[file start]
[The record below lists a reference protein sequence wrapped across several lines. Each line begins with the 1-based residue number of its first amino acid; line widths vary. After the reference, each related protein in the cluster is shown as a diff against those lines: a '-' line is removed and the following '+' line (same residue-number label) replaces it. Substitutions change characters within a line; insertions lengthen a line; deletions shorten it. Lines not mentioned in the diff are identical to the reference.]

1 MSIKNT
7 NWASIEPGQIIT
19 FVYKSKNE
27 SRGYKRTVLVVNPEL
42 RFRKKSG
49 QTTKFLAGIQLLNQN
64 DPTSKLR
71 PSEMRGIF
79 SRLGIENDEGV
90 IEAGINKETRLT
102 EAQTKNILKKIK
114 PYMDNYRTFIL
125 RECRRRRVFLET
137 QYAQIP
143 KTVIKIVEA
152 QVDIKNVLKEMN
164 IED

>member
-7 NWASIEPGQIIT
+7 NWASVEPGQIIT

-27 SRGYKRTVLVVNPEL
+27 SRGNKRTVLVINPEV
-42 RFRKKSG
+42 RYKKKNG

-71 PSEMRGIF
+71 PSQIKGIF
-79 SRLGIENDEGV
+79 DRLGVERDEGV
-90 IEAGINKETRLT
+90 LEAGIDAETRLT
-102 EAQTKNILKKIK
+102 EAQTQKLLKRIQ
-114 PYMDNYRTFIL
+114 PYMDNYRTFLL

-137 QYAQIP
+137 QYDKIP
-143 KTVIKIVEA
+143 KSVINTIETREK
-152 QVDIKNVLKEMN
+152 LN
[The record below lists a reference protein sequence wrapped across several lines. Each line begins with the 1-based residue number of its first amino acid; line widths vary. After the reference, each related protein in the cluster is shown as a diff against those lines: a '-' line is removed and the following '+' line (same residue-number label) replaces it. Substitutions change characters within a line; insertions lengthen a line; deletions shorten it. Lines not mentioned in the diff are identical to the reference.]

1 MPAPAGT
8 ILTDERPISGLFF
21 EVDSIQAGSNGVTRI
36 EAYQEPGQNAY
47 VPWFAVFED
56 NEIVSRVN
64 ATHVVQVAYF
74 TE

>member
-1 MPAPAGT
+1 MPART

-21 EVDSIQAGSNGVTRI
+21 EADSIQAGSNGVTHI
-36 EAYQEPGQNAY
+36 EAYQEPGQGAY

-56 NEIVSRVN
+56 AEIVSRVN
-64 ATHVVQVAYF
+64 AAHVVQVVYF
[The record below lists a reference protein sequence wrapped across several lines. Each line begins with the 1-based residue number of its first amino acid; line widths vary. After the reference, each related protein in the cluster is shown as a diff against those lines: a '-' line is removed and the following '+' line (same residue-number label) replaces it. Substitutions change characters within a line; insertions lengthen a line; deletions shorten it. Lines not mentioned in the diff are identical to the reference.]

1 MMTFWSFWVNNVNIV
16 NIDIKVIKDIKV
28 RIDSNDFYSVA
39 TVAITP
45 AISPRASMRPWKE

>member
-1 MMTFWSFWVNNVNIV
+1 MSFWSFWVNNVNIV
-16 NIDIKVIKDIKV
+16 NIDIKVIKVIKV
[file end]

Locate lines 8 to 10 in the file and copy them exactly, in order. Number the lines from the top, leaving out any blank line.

64 DPTSKLR
71 PSEMRGIF
79 SRLGIENDEGV